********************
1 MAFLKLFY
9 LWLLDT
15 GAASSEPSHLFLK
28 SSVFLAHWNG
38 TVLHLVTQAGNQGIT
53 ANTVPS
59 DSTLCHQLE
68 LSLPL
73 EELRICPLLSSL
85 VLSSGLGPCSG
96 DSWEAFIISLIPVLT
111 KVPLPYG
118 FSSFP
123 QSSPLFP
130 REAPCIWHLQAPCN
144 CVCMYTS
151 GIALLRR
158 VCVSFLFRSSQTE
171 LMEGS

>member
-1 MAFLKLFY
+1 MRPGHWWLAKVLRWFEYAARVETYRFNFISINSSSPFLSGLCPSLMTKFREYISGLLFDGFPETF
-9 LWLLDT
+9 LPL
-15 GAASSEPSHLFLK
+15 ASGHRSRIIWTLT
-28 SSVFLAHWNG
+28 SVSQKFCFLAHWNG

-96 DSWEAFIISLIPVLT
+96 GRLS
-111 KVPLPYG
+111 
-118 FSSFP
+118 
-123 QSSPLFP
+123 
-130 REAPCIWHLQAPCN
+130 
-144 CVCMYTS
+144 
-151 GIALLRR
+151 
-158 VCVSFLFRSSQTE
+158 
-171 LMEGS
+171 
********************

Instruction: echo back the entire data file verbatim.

1 MAFLKLFY
9 LWLLDT
15 GAASSEPSHLFLK
28 SSVFLAHWNG
38 TVLHLVTQAGNQGIT
53 ANTVPS
59 DSTLCHQLE
68 LSLPL
73 EELRICPLLSSL
85 VLSSGLGPCSG
96 DSWEAFIISLIPVLT
111 KVPLPYG
118 FSSFP
123 QSSPLFP
130 REAPCIWHLQAPCN
144 CVCMYTS
151 GIALLRR
158 VCVSFLFRSSQTE
171 LMEGS

>member
-1 MAFLKLFY
+1 MRPGHWWLAKVLRWFEYAARVETYRFNFISINSSSPFLSGLCPSLMTKFREYISGLLFDGFPETF
-9 LWLLDT
+9 LPL
-15 GAASSEPSHLFLK
+15 ASGHRSRIIWTLT
-28 SSVFLAHWNG
+28 SVSQKFCFLAHWNG

-96 DSWEAFIISLIPVLT
+96 GRLS
-111 KVPLPYG
+111 
-118 FSSFP
+118 
-123 QSSPLFP
+123 
-130 REAPCIWHLQAPCN
+130 
-144 CVCMYTS
+144 
-151 GIALLRR
+151 
-158 VCVSFLFRSSQTE
+158 
-171 LMEGS
+171 